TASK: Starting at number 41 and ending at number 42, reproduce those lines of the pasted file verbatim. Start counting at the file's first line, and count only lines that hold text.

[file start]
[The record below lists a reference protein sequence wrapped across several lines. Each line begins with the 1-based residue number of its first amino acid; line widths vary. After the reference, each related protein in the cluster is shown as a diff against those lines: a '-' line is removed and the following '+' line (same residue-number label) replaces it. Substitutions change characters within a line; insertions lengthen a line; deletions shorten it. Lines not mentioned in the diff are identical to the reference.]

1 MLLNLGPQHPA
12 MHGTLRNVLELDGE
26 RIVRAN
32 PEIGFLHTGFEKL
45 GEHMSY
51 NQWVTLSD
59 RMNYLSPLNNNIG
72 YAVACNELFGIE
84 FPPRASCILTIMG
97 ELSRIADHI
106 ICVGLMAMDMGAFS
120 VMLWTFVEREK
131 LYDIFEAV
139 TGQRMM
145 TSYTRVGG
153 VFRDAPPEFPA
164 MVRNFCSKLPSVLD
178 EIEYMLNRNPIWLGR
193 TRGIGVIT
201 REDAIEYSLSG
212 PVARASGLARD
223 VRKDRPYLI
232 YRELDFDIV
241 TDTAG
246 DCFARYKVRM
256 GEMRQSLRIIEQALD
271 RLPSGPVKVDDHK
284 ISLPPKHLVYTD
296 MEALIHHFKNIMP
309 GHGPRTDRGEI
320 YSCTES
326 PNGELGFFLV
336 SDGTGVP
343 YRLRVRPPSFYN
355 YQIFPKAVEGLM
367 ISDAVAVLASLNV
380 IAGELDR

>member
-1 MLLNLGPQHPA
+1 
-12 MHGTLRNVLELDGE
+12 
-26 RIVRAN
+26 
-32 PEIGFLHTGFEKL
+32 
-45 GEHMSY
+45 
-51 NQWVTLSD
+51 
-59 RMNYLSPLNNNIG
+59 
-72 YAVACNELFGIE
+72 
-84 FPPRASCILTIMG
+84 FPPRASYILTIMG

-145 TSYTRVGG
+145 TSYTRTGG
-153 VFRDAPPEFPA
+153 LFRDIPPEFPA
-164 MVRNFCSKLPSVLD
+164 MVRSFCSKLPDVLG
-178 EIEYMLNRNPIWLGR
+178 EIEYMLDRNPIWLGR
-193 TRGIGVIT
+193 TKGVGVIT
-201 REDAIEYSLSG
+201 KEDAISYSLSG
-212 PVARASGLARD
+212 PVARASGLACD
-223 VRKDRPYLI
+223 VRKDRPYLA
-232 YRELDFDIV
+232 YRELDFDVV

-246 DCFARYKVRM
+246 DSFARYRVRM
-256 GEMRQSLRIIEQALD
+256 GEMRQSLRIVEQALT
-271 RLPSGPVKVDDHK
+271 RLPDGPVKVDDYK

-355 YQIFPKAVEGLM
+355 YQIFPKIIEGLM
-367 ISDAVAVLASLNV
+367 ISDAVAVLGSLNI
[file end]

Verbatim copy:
+1 
-12 MHGTLRNVLELDGE